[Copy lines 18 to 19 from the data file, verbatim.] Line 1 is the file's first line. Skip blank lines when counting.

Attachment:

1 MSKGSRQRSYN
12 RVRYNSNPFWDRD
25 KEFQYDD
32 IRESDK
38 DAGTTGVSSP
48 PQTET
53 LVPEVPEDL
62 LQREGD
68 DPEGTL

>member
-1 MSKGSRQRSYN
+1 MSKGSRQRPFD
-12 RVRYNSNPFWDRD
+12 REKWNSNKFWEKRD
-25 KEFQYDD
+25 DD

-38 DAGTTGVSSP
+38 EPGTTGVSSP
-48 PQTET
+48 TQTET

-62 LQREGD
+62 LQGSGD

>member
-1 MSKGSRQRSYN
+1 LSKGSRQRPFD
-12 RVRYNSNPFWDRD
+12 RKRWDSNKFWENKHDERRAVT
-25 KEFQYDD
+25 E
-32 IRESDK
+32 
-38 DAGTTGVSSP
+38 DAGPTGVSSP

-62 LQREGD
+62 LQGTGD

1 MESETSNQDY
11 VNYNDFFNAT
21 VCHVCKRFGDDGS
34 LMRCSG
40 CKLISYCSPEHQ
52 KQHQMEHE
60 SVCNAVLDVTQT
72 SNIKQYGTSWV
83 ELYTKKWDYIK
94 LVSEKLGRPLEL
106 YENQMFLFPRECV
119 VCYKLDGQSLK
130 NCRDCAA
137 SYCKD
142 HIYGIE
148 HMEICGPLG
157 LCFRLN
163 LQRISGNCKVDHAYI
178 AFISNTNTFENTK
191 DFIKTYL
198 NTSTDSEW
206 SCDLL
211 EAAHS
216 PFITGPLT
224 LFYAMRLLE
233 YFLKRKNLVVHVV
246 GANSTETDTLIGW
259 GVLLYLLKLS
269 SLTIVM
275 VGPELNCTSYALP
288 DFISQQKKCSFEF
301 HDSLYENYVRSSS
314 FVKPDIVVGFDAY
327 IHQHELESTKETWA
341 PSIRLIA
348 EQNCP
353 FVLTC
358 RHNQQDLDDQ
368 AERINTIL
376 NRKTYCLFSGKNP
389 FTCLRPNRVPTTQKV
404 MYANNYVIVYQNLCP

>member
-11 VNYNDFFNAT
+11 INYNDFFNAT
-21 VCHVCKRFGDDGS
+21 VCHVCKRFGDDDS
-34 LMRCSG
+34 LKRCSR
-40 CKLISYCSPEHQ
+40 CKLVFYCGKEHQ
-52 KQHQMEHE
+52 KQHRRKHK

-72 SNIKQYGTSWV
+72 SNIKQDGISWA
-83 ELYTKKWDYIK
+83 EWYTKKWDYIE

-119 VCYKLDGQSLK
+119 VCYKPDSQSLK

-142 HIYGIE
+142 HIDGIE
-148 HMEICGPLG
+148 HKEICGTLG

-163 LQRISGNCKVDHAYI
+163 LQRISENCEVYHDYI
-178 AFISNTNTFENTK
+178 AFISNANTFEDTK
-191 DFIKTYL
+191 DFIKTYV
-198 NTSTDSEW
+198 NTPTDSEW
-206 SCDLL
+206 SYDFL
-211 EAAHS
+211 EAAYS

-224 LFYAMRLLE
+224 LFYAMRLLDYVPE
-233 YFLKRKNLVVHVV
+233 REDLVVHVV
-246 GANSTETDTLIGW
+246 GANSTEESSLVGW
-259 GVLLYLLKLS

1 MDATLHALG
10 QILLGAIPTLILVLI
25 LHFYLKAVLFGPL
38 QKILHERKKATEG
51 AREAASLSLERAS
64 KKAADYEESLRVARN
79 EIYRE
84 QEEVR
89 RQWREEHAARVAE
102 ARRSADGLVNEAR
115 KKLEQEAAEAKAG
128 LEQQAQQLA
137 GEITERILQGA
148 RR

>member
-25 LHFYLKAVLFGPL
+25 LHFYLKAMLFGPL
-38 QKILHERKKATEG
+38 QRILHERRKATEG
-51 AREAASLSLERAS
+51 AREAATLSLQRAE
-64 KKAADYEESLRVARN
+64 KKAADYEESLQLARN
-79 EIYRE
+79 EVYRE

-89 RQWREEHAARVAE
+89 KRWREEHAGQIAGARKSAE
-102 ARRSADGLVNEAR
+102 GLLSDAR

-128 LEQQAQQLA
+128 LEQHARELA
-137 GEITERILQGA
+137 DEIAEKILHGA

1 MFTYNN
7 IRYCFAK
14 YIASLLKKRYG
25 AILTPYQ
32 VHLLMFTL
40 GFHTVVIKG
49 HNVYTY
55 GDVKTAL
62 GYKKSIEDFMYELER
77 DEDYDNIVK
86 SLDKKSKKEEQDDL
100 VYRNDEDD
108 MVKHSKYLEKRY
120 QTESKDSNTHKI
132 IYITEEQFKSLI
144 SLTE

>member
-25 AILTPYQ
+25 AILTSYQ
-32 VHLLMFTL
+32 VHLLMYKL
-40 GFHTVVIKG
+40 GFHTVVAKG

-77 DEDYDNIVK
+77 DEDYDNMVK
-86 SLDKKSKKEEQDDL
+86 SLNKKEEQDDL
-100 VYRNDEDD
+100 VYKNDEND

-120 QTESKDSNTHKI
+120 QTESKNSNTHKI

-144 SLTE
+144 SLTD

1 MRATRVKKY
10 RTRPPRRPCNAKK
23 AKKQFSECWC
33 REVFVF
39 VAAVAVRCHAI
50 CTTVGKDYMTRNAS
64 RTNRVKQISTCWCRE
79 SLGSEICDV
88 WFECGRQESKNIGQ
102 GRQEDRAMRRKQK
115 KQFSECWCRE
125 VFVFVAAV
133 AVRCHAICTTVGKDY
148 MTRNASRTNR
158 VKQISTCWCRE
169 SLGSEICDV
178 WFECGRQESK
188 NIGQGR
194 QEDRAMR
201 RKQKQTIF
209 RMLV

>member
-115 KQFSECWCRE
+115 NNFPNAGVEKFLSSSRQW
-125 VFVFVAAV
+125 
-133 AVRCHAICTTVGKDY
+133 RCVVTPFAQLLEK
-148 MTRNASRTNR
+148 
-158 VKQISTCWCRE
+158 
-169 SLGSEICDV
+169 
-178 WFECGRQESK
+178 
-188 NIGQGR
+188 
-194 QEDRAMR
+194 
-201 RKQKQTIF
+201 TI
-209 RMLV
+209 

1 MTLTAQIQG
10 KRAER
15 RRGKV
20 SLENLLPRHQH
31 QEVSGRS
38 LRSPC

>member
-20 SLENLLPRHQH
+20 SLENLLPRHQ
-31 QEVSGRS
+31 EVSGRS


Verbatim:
+38 EPGTTGVSSP
-48 PQTET